Keeping steady

When Melissa Black started her job as a physical therapist at the Misericordia Community Hospital, she saw an opportunity to improve patient care.

She successfully pitched the idea of testing a lift called Sara Stedy that helps patients pull themselves up from a seated to standing position and vice versa. The results were so positive that a lift was purchased with support from the Associates of Caritas.

For patients like Rosslyn McBride, the new lift provided an immediate benefit.

“For me, it was perfect,” says Rosslyn. “It helped me get up when I was in such terrible pain.”

The lift is used by both physiotherapists and nurses for daily care and patient transfers. It helps patients get stronger by increasing the amount of exercise and rehab they receive daily. For those who are able, it allows them to work on improving their physical strength as they raise or lower themselves.

“As physiotherapists, we have a hierarchy of treatment,” says Melissa. “We work on getting people to sit. If they can sit, then we try to work on their standing. If they’re good at standing, then we’ll try to work on their walking. On the orthopedic unit, a lot of people are having trouble with that initial learning-to-stand phase.”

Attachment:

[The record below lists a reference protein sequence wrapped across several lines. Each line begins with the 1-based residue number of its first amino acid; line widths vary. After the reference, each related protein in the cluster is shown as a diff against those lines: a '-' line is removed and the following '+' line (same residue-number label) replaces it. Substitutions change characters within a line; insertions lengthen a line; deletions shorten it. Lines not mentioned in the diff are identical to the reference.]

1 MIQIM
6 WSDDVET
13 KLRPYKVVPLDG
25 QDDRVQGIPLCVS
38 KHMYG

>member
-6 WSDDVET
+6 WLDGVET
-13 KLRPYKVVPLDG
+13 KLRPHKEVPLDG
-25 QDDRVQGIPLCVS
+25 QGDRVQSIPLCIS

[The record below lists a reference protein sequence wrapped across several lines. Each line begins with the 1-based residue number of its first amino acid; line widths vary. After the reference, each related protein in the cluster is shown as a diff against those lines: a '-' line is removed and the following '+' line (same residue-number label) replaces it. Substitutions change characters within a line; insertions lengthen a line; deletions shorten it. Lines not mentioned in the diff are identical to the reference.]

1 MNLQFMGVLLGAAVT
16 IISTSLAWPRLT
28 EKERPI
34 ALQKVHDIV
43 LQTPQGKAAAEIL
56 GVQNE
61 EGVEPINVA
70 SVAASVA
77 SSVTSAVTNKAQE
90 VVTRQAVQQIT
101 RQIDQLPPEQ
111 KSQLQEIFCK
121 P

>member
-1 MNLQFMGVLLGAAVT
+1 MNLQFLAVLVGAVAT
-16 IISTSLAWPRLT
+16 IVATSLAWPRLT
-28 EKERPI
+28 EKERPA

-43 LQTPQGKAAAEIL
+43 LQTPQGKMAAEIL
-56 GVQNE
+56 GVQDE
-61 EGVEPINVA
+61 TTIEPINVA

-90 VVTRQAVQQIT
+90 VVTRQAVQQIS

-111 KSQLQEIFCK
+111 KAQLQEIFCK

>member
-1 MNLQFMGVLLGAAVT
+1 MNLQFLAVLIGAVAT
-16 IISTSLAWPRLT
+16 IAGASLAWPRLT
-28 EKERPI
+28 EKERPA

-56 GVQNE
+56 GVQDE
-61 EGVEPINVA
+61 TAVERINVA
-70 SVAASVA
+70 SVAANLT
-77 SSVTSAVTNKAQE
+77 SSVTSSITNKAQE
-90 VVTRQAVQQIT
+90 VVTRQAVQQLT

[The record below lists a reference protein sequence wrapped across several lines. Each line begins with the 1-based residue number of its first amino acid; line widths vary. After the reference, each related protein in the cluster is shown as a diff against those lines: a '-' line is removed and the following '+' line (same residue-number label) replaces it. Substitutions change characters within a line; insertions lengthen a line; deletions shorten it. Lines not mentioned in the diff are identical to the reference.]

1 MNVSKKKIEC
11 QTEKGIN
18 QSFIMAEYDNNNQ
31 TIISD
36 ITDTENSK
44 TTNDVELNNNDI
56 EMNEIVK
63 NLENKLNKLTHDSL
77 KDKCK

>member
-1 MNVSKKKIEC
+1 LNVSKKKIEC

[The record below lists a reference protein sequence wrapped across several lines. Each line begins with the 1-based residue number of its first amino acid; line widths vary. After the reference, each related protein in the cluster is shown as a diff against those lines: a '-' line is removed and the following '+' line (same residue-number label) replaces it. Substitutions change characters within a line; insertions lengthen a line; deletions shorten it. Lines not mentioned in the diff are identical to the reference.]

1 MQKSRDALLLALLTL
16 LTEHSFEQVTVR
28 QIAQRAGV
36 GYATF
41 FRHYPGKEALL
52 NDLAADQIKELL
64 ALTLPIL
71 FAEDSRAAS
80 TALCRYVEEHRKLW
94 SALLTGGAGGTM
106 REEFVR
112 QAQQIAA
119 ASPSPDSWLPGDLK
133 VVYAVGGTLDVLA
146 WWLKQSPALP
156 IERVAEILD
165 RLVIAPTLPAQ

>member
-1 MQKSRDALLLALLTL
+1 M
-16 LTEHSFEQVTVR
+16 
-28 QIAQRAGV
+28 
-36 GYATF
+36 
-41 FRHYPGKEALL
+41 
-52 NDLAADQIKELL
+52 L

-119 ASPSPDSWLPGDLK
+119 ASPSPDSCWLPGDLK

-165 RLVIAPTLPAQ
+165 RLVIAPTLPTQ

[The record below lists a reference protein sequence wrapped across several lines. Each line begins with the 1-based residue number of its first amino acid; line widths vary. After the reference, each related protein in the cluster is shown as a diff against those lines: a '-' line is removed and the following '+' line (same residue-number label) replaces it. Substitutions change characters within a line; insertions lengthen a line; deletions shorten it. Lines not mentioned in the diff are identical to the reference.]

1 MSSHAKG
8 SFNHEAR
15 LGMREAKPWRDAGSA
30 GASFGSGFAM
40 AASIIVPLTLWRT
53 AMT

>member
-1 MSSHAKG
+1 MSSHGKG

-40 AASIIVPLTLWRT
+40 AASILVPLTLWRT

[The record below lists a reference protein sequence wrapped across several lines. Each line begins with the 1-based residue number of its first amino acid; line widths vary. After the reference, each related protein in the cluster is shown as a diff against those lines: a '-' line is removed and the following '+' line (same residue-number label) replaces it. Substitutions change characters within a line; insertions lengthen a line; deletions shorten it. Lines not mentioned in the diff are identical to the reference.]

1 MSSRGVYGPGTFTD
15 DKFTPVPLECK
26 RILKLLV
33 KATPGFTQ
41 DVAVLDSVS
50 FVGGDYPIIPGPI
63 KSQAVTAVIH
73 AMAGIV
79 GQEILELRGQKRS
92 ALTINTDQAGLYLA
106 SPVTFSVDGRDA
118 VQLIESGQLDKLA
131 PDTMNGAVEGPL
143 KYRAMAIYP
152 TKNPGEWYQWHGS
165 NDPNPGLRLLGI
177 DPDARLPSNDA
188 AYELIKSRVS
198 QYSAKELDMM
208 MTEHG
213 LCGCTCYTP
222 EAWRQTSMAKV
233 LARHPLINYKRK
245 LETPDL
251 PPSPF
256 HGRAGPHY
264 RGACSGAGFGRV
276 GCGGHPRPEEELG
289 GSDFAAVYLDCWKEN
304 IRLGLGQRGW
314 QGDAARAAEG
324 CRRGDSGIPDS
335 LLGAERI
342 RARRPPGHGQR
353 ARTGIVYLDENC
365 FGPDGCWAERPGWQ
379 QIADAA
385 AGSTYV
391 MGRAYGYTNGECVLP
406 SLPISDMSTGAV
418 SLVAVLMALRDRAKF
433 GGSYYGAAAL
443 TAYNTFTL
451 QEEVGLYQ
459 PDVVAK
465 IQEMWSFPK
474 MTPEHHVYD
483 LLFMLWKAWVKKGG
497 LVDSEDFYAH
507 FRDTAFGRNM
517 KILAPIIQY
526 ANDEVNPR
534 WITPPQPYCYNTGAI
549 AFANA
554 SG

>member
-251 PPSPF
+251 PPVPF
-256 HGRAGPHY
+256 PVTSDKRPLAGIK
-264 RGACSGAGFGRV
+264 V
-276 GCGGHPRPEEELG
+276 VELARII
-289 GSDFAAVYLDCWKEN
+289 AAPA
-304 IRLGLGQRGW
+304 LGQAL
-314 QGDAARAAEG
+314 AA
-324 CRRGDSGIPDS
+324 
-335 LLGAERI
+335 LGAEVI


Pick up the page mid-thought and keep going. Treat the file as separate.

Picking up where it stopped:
Before the Sara Stedy, supervised patients would practise standing at the bedside with walkers or use the parallel bars in the physiotherapy gym.

“If the patient was in bed and they didn't move around very well, trying to co-ordinate getting them out of bed into a wheelchair, and then from the wheelchair to the parallel bars, was really time-consuming,” says Melissa. “By bringing the Sara Stedy directly to the bed, we can do all our treatment with them in their room.”

It’s a positive experience for patients to be able to help raise and lower themselves, says Melissa.

“With this we are able to help them recover faster—which means getting them home.”

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